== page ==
Jack TenneyExtra Point

by Jack Tenney, Publisher

January 2001

Marking Time

Get out your magnifying glass and look at this month’s cover closely. You are bound to recognize someone you know among the nearly 3,000 photos taken from our pages. To make it easier for you, we’ve included a blowup in our center spread. There are more business people pictured on this cover than read our first issue 200 months ago.

You know, I rather like counting time in months rather than years or days or decades or centuries. Think about it, when humans are little teeny tiny tots and someone asks the proud mother (most folks think dads wouldn’t know) how old the little one is, the answer comes back in months: “Henry’s eight months old next Tuesday,” or “Gweneth is 15 months old, and she already has an email address.”

Months are far more specific than either days or years. February is a lot more different than March than Wednesday is from Thursday, don’t you think? And the Super Bowl champ of 1992 was?

Months are human scale. They are long enough to accomplish some stuff, yet short enough to endure a setback or two. I’m so into months, I’m reordering my memories.

So, like how long did you go to college? Four years? Really? Even on the five-year plan (presumably 60 months) you probably didn’t go 48 months. I started college in September of one year and finished in late May sometime after that. Counting one month of summer school, I went to college for 37 months.

Let me tell you about this one professor I had (and I bet you could tell me about some of the beauties you had). Anyway, this one was the uncle of a friend of mine from high school. So even though he was a priest, I could think of him either as Carol’s Uncle Tony or Father Professor. He taught theology, which every future whatever-we-were-going-to-be was required to take. Many people who never studied theology (I ended up taking 36 months of it, none in summer school) assume theological studies to be reverent, solemn, pious undertakings. Actually, it was pretty straightforward, academic kind of stuff. Lectures, readings, papers, quizzes, exams were as much a part of theology as they were of history, economics, or money and banking.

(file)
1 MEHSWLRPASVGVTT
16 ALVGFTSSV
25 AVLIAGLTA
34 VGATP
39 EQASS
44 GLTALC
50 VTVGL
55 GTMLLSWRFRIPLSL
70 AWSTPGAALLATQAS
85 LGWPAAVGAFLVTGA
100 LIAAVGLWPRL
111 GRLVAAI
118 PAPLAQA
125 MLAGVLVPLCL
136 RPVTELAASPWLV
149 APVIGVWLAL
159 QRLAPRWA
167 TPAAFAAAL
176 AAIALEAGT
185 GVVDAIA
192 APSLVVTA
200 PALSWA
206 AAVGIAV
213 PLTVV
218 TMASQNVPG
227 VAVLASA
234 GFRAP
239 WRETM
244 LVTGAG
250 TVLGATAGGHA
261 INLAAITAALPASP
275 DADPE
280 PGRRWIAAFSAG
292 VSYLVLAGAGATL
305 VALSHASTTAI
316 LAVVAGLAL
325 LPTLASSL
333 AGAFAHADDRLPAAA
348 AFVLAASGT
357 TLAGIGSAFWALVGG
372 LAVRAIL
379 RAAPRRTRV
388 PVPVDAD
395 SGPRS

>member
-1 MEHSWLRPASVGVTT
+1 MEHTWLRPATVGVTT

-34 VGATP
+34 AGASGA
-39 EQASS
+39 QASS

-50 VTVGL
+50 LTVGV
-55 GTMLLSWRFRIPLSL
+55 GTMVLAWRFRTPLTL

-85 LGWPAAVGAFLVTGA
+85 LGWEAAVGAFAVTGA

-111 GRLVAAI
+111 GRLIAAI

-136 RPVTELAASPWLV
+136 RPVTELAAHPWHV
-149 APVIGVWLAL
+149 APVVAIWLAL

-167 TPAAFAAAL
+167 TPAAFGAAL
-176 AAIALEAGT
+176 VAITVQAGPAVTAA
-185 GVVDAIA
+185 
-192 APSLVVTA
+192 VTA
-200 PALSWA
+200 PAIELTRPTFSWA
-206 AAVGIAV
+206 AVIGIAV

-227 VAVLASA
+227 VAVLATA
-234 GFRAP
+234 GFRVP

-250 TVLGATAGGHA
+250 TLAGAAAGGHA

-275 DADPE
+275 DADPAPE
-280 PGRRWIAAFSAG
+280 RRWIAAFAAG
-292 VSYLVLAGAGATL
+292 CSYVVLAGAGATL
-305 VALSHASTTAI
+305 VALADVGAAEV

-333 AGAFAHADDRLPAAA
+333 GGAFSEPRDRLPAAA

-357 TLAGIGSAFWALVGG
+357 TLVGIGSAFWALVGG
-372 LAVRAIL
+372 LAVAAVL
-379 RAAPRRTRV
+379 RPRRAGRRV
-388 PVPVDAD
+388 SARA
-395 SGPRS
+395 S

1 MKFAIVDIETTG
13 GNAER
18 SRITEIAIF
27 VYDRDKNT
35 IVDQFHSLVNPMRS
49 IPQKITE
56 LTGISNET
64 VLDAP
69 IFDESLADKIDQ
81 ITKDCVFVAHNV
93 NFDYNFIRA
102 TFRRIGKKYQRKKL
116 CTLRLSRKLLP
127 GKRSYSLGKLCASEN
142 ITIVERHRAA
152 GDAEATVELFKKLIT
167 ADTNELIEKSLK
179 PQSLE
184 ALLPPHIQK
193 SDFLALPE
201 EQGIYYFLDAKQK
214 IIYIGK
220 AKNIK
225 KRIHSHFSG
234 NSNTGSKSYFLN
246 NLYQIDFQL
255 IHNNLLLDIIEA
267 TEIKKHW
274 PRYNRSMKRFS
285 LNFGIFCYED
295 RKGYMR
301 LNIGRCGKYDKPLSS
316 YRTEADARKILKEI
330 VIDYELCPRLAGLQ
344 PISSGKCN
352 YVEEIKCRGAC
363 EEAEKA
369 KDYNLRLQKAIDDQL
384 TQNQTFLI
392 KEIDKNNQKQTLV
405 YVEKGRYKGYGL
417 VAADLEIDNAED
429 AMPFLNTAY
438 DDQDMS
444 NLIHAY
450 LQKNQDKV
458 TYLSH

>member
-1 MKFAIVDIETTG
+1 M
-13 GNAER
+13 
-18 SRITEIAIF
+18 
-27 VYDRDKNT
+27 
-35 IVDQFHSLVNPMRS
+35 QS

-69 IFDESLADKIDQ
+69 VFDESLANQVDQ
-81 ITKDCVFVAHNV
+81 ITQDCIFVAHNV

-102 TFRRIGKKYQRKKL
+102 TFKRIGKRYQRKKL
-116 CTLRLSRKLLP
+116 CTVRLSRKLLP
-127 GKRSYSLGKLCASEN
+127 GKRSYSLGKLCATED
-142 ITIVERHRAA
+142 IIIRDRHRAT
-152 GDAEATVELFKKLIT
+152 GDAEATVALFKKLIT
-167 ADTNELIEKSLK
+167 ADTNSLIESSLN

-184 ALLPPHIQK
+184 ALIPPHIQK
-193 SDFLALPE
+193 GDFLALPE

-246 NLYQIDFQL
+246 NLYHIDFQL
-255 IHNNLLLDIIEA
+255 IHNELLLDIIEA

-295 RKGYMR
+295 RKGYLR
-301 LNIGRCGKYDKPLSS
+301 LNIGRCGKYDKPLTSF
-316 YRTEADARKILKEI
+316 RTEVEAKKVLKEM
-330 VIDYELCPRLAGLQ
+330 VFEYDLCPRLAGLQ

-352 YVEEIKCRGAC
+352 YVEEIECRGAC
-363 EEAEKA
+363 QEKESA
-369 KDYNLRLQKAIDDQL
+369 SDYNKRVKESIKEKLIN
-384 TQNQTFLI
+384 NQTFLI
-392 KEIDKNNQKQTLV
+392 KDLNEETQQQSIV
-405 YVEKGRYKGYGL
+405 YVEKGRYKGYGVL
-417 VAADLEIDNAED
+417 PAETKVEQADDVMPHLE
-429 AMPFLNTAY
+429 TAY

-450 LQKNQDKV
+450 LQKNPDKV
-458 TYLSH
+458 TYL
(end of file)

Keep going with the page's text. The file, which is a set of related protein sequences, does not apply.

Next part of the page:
Anyway, the extra point I wanted to make had to do with Uncle/Father’s grading system. Each answer (all the tests including quizzes were essays) was given a number grade that was part of the total grade. That’s pretty straightforward. But he also marked the errors in the answers with either a cee, dash, slash, ex or cross.

He explained it as follows: “If you left out something important enough to deduct points, I’ve placed a dash in red in your answer. I also take off points if you waste my time adding non-essential material to your answers which I signify by placing a slash in your answer at the offending point. If your answer is wrong, I so signify by placing an ex after it. Should you receive a mark resembling a cross, your answer is not only wrong, it’s heretical — don’t show your paper to anyone or I’ll have to excommunicate you.”

All that took place 508 months ago in the last millennium. Happy New Year!

Catch you next month!